Chinese scientists have bred mice from cells that might offer an alternative to human embryonic stem cells, producing the most definitive evidence yet that the technique could help sidestep many of the explosive ethical issues engulfing the controversial field but raising alarm that the advance could lead to human cloning and designer babies.
In papers published online Thursday by two scientific journals, separate teams of researchers from Beijing and Shanghai reported that they had for the first time created virtual genetic duplicates of mice using skin cells from adult animals that had been coaxed into the equivalent of embryonic stem
Advanced Cell Technology, a leader in the field of regenerative medicine, today announced treatment of the first patient in its Phase 1/2 clinical trial for Stargardt’s macular dystrophy (SMD) using retinal pigment epithelial (RPE) cells derived from human embryonic stem cells (hESCs). The surgery was performed on Friday, Jan. 20, at the Moorfields Eye Hospital in London by a team of surgeons led by Professor James Bainbridge, consultant surgeon at Moorfields and Chair of Retinal Studies at University College London. The patient successfully underwent the procedure without any complications. ACT and Moorfields Eye Hospital received clearance in September from
Stem-cell science is a fast-moving field. Just three years since a Japanese researcher first reprogrammed ordinary skin cells into stem cells without the use of embryos, scientists at a Massachusetts biotech company have repeated the feat, only this time with a new method that creates the first stem cells safe enough for human use. The achievement brings the potentially lifesaving technology one step closer to real treatments for disease.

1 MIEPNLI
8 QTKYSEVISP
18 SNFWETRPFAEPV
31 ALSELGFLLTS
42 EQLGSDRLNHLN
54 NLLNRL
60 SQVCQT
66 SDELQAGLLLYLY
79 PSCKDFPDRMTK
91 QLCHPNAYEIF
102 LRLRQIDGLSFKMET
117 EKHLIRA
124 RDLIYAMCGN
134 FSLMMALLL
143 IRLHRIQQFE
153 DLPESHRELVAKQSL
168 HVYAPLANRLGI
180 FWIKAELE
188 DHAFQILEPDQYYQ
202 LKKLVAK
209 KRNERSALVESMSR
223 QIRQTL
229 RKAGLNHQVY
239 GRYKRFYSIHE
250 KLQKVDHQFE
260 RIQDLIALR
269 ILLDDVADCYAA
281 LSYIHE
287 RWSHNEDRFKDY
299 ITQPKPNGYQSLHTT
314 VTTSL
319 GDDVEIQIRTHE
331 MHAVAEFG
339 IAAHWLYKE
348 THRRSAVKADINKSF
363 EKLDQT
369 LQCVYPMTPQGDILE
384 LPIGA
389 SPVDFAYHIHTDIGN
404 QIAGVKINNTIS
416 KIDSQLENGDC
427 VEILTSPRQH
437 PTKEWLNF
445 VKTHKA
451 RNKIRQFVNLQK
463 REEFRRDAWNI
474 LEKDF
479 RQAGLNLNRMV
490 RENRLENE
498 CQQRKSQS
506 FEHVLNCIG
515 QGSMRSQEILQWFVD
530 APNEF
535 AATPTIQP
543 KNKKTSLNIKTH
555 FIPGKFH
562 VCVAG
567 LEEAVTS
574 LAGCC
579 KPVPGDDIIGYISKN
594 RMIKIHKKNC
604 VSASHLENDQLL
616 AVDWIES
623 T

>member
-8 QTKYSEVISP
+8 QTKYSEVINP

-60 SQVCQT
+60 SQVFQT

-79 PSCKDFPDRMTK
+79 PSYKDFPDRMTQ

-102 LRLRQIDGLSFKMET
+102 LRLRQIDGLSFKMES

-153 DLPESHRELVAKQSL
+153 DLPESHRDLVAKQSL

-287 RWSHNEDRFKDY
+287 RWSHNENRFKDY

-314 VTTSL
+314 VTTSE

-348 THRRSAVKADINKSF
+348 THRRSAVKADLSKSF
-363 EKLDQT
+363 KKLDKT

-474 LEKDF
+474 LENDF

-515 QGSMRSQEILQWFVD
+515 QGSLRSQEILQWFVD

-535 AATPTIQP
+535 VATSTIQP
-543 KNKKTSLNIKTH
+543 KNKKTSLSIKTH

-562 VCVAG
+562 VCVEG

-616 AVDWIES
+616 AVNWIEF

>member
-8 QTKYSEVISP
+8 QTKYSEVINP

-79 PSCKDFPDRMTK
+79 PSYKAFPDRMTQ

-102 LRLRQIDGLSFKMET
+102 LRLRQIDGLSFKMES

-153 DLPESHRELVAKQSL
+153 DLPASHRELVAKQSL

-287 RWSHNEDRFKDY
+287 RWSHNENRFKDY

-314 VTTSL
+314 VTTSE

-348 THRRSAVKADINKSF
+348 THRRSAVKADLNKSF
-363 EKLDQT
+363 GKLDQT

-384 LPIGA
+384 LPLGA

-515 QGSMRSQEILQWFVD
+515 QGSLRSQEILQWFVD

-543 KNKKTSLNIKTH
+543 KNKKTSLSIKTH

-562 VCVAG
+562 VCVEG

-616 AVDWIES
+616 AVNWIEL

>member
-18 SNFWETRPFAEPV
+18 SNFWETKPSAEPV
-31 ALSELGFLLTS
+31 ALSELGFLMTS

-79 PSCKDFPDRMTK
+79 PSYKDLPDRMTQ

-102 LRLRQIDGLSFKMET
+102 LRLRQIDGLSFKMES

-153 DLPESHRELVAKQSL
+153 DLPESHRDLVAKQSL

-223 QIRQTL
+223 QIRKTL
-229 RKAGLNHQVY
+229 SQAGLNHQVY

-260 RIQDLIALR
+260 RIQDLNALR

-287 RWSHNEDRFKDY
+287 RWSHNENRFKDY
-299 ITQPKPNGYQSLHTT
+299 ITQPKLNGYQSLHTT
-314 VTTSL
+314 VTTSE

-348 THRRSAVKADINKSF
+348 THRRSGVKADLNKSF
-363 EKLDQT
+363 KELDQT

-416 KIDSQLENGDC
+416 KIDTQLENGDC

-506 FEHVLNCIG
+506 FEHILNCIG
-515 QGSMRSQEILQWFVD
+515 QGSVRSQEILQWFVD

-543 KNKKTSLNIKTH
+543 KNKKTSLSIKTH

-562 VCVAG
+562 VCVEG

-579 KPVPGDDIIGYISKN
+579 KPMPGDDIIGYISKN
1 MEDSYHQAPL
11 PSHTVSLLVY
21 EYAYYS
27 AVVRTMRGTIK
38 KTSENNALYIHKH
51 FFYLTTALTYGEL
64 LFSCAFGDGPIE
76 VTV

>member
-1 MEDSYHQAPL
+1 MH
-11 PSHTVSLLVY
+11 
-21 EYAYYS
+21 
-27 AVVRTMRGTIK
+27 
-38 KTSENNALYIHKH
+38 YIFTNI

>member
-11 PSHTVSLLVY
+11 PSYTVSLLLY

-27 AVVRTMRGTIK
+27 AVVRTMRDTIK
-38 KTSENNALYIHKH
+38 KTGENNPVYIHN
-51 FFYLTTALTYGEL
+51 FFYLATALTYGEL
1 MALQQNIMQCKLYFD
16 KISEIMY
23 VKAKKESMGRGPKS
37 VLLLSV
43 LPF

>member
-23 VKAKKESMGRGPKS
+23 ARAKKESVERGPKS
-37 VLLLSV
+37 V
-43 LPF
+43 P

Dr. Robert Lanza, chief scientific officer at Advanced Cell Technology (ACT), reported today in the journal Cell that his team has created stem cells using human skin cells and four proteins.
And now there are three: in the wake of announcements from laboratories in Oregon and California that they had created human embryos by cloning cells of living people, a lab in New York announced on Monday that it had done that and more.
In addition to cloning the cells of a woman with diabetes, producing embryos and stem cells that are her perfect genetic matches, scientists got the stem cells to differentiate into cells able to secrete insulin.
That raised hopes for realizing a long-held dream of stem cell research, namely, creating patient-specific replacement cells for people with diabetes, Parkinson’s disease,
LONDON: Scientists have for the first time turned adult human skin cells into stem cells, which can grow into any type of tissue in the body, using cloning techniques.
Using the cloning technique which produced Dolly the sheep in 1996, researchers were able to turn skin cells from a 35-year-old man and a 75-year-old man into stem cells, raising the prospect that body parts could be regenerated in old age.
Last year, a team of researchers had created stem cells from the skin cells of babies but it was unclear whether it would work in adults because cells mutate with age.